Audio post has also benefited, and not just in broadcast. Recent TV work going through Glasgow-based Savalas includes series six of M.I. High (Kudos, see box), series two of Case Histories (Ruby Television) and series two of The Field Of Blood (Slate North). “It’s kept us very busy,” says mixer and managing director Kahl Henderson. “Growth in video games has been incredible too. We’ve just finished an extended run on the Halo 4 Spartan Ops series for 343 Industries: 10 x 5-minute episodes of sci-fi space drama, with the technical and creative expectations of a feature fi lm.”

Rage Music in Glasgow has also been very busy, with work on films (Limitless, Dredd), TV (Blockbusters, 1001 Things You Should Know, A League Of Their Own) and commercials. Rage now plans to work on more video-game projects. “Our team has continued to grow, both office based and in terms of composers and producers,” says head of music Caroline Gorman. “Having a studio in LA has also given us the opportunity to expand our work in the US market.”

Optimistic environment

Edinburgh’s Freakworks, meanwhile, is increasing its capacity for production as well as working on a sizeable post upgrade. “We’re putting in a facility-wide 10GB network, increasing our central storage, adding new deep archive and an overarching MAM, while upgrading three finishing suites,” says creative director Hamish Allison. “In the past year, we have seen a big rise in the projects coming to us from outside Scotland, both from the UK and internationally. This is something we will be looking to encourage even more of in the coming months.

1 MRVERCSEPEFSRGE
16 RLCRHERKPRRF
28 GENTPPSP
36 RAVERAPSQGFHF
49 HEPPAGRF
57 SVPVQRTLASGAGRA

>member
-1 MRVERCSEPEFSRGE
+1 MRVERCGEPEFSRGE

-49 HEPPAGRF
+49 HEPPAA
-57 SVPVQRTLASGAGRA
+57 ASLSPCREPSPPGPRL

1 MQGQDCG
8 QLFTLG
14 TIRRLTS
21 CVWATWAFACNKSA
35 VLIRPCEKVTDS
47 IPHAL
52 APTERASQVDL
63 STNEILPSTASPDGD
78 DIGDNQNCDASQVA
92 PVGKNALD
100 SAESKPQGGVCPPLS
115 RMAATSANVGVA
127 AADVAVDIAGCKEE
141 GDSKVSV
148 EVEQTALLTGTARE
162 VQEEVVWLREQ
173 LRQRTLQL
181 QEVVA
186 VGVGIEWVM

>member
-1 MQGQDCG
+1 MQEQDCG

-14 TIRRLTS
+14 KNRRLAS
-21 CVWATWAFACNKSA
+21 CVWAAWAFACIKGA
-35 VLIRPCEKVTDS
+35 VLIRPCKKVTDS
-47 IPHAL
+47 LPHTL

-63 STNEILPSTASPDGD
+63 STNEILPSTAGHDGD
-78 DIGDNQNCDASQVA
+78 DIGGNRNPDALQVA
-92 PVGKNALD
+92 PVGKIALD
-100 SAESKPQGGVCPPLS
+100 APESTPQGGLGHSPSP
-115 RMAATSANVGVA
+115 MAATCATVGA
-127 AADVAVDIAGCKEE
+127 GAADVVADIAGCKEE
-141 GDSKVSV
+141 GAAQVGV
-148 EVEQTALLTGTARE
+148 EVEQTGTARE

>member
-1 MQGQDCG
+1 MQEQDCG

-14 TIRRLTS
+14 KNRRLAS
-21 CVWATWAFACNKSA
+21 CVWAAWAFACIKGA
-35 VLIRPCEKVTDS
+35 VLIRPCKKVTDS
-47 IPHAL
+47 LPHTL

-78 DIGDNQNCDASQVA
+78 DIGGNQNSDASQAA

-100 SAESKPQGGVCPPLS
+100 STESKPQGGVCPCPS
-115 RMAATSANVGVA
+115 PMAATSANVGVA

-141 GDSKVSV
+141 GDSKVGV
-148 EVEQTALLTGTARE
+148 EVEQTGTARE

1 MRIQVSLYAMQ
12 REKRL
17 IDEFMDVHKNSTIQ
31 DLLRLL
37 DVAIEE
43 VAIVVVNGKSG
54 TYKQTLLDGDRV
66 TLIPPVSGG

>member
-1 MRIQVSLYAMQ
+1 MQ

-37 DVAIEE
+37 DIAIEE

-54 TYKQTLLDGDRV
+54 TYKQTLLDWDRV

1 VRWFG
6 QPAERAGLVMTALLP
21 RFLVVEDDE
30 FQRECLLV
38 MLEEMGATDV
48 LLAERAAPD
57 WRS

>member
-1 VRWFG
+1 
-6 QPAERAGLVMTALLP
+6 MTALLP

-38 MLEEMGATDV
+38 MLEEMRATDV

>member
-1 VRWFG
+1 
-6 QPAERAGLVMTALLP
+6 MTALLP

“The environment feels a lot more upbeat and optimistic than it did a few years ago,” he adds. “We’re excited to be seeing motion graphics play a bigger part in all sorts of media and spreading across a wider variety of functions than relying purely on the media channels with which it is more traditionally associated.”

To bolster and highlight the attractions of Scottish facilities, a group of companies and sole traders banded together as a collaborative confederation last year. Screen Facilities Scotland (SFS), as it is now known, received a £10,000 prize for business development from Co-operative Development Scotland in October.

Assistance has also been provided by Creative Scotland and BBC Scotland, and a group presence at London’s BVE show earlier this year was used to promote the range, experience and values of the member companies. SFS doesn’t yet represent all Scottish facilities (Serious is among those that haven’t joined) and the members are still strongly independent. But the benefits of membership have already been seen by some.